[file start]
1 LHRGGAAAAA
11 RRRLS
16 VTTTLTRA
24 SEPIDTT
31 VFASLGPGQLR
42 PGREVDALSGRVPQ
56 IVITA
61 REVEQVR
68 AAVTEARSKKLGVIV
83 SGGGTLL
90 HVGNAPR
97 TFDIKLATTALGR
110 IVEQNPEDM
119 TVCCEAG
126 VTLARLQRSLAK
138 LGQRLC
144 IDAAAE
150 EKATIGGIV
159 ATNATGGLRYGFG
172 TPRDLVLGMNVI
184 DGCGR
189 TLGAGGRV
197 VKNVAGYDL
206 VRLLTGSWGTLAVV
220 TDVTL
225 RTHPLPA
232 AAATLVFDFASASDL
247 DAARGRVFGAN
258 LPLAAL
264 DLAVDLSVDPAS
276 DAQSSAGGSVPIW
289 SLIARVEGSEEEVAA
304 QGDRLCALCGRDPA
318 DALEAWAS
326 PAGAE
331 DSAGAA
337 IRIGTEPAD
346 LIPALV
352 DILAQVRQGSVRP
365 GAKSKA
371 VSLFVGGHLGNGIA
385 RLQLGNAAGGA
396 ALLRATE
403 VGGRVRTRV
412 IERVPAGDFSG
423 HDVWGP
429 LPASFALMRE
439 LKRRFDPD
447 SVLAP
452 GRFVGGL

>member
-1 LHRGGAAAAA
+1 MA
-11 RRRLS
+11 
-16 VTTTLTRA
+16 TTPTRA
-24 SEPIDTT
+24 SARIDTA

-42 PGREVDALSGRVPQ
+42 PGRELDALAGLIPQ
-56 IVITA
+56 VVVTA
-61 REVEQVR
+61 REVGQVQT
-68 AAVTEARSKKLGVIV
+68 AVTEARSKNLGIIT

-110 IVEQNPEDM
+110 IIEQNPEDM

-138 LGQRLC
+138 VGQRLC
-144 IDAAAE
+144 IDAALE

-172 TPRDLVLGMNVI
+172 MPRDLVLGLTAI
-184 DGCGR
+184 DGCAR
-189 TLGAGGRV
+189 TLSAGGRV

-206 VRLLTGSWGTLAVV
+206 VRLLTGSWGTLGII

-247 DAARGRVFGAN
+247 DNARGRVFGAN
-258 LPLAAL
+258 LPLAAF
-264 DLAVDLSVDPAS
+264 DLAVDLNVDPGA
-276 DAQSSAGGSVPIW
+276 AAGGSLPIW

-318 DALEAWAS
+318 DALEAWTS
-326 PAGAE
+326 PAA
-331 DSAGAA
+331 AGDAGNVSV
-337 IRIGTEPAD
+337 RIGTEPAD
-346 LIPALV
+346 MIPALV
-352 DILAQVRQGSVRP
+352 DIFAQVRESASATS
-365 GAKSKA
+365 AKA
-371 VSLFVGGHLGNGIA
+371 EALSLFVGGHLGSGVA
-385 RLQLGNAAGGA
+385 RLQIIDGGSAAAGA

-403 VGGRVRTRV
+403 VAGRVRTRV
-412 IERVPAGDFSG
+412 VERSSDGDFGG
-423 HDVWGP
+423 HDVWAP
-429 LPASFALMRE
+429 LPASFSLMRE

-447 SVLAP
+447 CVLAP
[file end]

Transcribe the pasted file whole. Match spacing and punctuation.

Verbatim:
1 LHRGGAAAAA
11 RRRLS
16 VTTTLTRA
24 SEPIDTT
31 VFASLGPGQLR
42 PGREVDALSGRVPQ
56 IVITA
61 REVEQVR
68 AAVTEARSKKLGVIV
83 SGGGTLL
90 HVGNAPR
97 TFDIKLATTALGR
110 IVEQNPEDM
119 TVCCEAG
126 VTLARLQRSLAK
138 LGQRLC
144 IDAAAE
150 EKATIGGIV
159 ATNATGGLRYGFG
172 TPRDLVLGMNVI
184 DGCGR
189 TLGAGGRV
197 VKNVAGYDL
206 VRLLTGSWGTLAVV
220 TDVTL
225 RTHPLPA
232 AAATLVFDFASASDL
247 DAARGRVFGAN
258 LPLAAL
264 DLAVDLSVDPAS
276 DAQSSAGGSVPIW
289 SLIARVEGSEEEVAA
304 QGDRLCALCGRDPA
318 DALEAWAS
326 PAGAE
331 DSAGAA
337 IRIGTEPAD
346 LIPALV
352 DILAQVRQGSVRP
365 GAKSKA
371 VSLFVGGHLGNGIA
385 RLQLGNAAGGA
396 ALLRATE
403 VGGRVRTRV
412 IERVPAGDFSG
423 HDVWGP
429 LPASFALMRE
439 LKRRFDPD
447 SVLAP
452 GRFVGGL

>member
-1 LHRGGAAAAA
+1 MA
-11 RRRLS
+11 
-16 VTTTLTRA
+16 TTPTRA
-24 SEPIDTT
+24 SARIDTA

-42 PGREVDALSGRVPQ
+42 PGRELDALAGLIPQ
-56 IVITA
+56 VVVTA
-61 REVEQVR
+61 REVGQVQT
-68 AAVTEARSKKLGVIV
+68 AVTEARSKNLGIIT

-110 IVEQNPEDM
+110 IIEQNPEDM

-138 LGQRLC
+138 VGQRLC
-144 IDAAAE
+144 IDAALE

-172 TPRDLVLGMNVI
+172 MPRDLVLGLTAI
-184 DGCGR
+184 DGCAR
-189 TLGAGGRV
+189 TLSAGGRV

-206 VRLLTGSWGTLAVV
+206 VRLLTGSWGTLGII

-247 DAARGRVFGAN
+247 DNARGRVFGAN
-258 LPLAAL
+258 LPLAAF
-264 DLAVDLSVDPAS
+264 DLAVDLNVDPGA
-276 DAQSSAGGSVPIW
+276 AAGGSLPIW

-318 DALEAWAS
+318 DALEAWTS
-326 PAGAE
+326 PAA
-331 DSAGAA
+331 AGDAGNVSV
-337 IRIGTEPAD
+337 RIGTEPAD
-346 LIPALV
+346 MIPALV
-352 DILAQVRQGSVRP
+352 DIFAQVRESASATS
-365 GAKSKA
+365 AKA
-371 VSLFVGGHLGNGIA
+371 EALSLFVGGHLGSGVA
-385 RLQLGNAAGGA
+385 RLQIIDGGSAAAGA

-403 VGGRVRTRV
+403 VAGRVRTRV
-412 IERVPAGDFSG
+412 VERSSDGDFGG
-423 HDVWGP
+423 HDVWAP
-429 LPASFALMRE
+429 LPASFSLMRE

-447 SVLAP
+447 CVLAP